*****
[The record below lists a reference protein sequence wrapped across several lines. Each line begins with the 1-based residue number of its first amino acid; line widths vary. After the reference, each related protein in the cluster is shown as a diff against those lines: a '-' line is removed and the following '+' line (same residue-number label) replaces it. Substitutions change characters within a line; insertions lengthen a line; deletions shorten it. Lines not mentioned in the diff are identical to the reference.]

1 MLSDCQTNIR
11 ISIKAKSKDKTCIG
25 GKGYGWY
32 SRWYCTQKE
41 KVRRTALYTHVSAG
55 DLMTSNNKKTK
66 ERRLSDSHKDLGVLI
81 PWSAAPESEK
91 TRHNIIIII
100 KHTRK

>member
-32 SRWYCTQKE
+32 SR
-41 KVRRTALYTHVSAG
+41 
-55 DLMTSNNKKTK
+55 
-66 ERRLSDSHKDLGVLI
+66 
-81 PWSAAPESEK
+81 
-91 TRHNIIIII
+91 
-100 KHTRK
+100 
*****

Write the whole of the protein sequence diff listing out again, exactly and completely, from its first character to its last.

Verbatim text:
[The record below lists a reference protein sequence wrapped across several lines. Each line begins with the 1-based residue number of its first amino acid; line widths vary. After the reference, each related protein in the cluster is shown as a diff against those lines: a '-' line is removed and the following '+' line (same residue-number label) replaces it. Substitutions change characters within a line; insertions lengthen a line; deletions shorten it. Lines not mentioned in the diff are identical to the reference.]

1 MLSDCQTNIR
11 ISIKAKSKDKTCIG
25 GKGYGWY
32 SRWYCTQKE
41 KVRRTALYTHVSAG
55 DLMTSNNKKTK
66 ERRLSDSHKDLGVLI
81 PWSAAPESEK
91 TRHNIIIII
100 KHTRK

>member
-32 SRWYCTQKE
+32 SR
-41 KVRRTALYTHVSAG
+41 
-55 DLMTSNNKKTK
+55 
-66 ERRLSDSHKDLGVLI
+66 
-81 PWSAAPESEK
+81 
-91 TRHNIIIII
+91 
-100 KHTRK
+100 